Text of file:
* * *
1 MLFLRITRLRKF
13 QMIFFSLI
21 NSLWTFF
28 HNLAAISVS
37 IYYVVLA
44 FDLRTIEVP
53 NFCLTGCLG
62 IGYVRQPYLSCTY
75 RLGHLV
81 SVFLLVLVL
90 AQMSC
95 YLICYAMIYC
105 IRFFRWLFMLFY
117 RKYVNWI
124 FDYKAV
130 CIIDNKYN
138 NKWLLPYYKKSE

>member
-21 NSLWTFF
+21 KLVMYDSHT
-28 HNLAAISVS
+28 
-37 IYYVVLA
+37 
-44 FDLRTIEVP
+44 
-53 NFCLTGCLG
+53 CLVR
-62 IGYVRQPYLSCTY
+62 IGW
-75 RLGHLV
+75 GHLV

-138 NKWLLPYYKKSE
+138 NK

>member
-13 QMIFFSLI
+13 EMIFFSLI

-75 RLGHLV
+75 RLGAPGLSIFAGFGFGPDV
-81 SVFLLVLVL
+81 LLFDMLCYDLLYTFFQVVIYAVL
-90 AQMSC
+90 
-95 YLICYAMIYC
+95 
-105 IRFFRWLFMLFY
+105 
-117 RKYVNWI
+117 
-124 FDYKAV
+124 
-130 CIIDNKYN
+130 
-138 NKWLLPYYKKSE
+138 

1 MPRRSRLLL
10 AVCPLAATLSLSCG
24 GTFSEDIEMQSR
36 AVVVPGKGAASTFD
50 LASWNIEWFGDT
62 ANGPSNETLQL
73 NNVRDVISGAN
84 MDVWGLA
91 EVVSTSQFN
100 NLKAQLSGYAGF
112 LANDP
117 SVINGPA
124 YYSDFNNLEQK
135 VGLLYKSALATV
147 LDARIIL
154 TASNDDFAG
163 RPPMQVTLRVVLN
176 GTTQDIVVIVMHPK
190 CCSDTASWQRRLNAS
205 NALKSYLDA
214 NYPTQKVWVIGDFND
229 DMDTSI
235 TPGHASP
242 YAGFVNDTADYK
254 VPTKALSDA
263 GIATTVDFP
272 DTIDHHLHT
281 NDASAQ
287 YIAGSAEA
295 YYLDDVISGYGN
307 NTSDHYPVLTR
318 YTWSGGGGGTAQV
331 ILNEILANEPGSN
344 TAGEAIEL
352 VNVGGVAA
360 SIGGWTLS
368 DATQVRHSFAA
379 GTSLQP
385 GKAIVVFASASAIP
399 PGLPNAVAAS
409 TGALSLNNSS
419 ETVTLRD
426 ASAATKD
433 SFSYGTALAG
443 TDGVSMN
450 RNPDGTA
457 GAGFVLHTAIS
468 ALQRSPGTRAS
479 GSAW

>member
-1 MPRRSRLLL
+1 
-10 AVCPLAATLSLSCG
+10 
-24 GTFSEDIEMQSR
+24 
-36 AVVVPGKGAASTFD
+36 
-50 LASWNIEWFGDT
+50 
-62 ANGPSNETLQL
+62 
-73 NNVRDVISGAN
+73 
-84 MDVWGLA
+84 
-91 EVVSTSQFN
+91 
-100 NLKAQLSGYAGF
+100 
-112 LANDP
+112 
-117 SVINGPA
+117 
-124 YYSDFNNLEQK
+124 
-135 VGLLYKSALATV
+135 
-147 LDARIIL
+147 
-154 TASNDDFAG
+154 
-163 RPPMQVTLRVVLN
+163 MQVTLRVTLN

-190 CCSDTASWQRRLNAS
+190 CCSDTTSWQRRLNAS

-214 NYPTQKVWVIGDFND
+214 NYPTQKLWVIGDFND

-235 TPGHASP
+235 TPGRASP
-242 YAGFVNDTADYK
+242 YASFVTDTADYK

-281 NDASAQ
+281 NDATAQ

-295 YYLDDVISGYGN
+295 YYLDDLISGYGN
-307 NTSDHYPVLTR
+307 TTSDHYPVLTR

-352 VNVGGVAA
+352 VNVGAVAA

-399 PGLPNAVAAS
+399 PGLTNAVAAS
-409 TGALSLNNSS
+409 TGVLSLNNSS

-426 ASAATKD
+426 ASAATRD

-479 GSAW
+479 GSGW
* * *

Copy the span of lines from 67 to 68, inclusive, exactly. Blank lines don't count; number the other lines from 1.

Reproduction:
117 SVINGPA
124 YYSDFNNLEQK